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Information is more abundant today than ever before. With smartphones, activity monitors, smart watches, tablets, and new Internet-enabled appliances of every kind, we also have many more ways of interacting with it than before. This abundance and pervasiveness makes our lives better in many ways, but it also introduces new challenges. With so much information available in so many places, it can sometimes be difficult to cut through the noise to find the information you need and understand it once you have found it.
Information architecture is a design discipline that is focused on making information findable and understandable. Because of this, it is uniquely well suited to address these challenges. Information architecture allows us to think about problems through two important perspectives: that information products and services are perceived by people as places made of information, and that these information environments can be organized for optimum findability and understandability.
Let's start by clarifying what we mean by information architecture:
The reason we can't serve up a single, all-powerful, all-purpose definition is a clue to understanding why it's so hard to design good digital products and services. We're talking about the challenges inherent in language and representation. No document fully and accurately represents the intended meaning of its author. No label or definition totally captures the meaning of a document. And no two readers experience or understand a particular document or definition or label in quite the same way.
The relationship between words and meaning is tricky at best. And here's the paradox of defining information architecture: by defining and clarifying semantic concepts, Information architecture makes them more understandable and findable, but at a cost, because definitions are so imperfect and limiting at the same time. The definition of information architecture itself is a great illustration of this paradox.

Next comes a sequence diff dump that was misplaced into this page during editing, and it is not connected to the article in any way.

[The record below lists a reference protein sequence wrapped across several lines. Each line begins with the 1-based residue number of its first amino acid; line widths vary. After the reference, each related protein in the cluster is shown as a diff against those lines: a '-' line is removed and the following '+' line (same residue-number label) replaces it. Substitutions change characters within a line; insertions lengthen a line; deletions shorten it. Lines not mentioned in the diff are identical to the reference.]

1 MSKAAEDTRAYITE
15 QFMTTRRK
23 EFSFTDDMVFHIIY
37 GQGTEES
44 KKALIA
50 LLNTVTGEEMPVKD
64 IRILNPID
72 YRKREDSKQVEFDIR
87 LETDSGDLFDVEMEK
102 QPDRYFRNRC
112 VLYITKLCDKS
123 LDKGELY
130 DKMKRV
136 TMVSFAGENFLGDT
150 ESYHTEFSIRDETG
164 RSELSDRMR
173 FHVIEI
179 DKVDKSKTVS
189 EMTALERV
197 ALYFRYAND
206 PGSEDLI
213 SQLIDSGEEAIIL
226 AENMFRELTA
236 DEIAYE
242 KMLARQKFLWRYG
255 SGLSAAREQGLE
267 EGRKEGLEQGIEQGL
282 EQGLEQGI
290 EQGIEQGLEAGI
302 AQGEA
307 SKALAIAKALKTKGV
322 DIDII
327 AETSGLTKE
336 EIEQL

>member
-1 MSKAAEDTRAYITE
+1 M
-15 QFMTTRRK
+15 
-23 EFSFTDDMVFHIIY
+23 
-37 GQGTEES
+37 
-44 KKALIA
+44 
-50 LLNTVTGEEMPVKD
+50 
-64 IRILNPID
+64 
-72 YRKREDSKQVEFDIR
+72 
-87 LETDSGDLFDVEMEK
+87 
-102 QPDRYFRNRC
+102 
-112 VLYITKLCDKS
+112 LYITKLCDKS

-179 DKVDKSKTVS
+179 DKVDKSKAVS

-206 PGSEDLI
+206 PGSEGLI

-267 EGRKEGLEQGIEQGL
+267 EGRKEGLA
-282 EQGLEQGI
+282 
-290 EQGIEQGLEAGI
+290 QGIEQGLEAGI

We'll now descend from our philosophical soapbox and get down to basics. Let's expand on our definitions to explore some basic concepts of information architecture:
We use the term "information" to distinguish information architecture from data and knowledge management. Data is facts and figures. Relational databases are highly structured and produce specific answers to specific questions. Knowledge is the stuff in people's heads. Knowledge managers develop tools, processes, and incentives to encourage people to share that stuff. Information exists in the messy middle. With information systems, there's often no single "right" answer to a given question. We're concerned with information of all shapes and sizes: websites, documents, software applications, images, and more. We're also concerned with metadata: terms used to describe and represent content objects such as documents, people, processes, and organizations.
Structuring involves determining the appropriate levels of granularity for the information "atoms" in your product or service, and deciding how to relate them to one another. Organizing involves grouping those components into meaningful and distinctive categories, creating the right contexts for users to understand the environment they are in and what they're looking at. Labeling means figuring out what to call those categories and the navigation structure elements that lead to them.
Findability is a critical success factor for overall usability. If users can't find what they need through some combination of browsing, searching, and asking, then the system fails. But designing for the needs of users isn't enough. The organizations and people who manage information are important, too. An information architecture must balance the needs of users with the goals of the business. Efficient content management and clear policies and procedures are essential.
Disciplines such as usability engineering and methodologies such as ethnography bring the rigor of the scientific method to the analysis of users' needs and information-seeking behaviors. We're increasingly able to study patterns of usage and subsequently make improvements to our websites. But the practice of information architecture will never be reduced to numbers; there's too much ambiguity and complexity. Information architects must rely on experience, intuition, and creativity. We must be willing to take risks and trust our intuition. This is the "art" of information architecture.